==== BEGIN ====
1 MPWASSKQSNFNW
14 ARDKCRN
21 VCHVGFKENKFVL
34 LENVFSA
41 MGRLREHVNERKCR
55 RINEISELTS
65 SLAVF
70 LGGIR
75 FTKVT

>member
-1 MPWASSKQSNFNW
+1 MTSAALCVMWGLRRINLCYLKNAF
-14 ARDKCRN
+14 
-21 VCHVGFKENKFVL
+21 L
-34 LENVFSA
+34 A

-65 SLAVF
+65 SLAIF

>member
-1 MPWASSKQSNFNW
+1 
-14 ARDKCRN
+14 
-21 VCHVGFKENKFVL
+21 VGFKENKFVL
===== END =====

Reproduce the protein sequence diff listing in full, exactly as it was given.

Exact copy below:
1 MPWASSKQSNFNW
14 ARDKCRN
21 VCHVGFKENKFVL
34 LENVFSA
41 MGRLREHVNERKCR
55 RINEISELTS
65 SLAVF
70 LGGIR
75 FTKVT

>member
-1 MPWASSKQSNFNW
+1 MTSAALCVMWGLRRINLCYLKNAF
-14 ARDKCRN
+14 
-21 VCHVGFKENKFVL
+21 L
-34 LENVFSA
+34 A

-65 SLAVF
+65 SLAIF

>member
-1 MPWASSKQSNFNW
+1 
-14 ARDKCRN
+14 
-21 VCHVGFKENKFVL
+21 VGFKENKFVL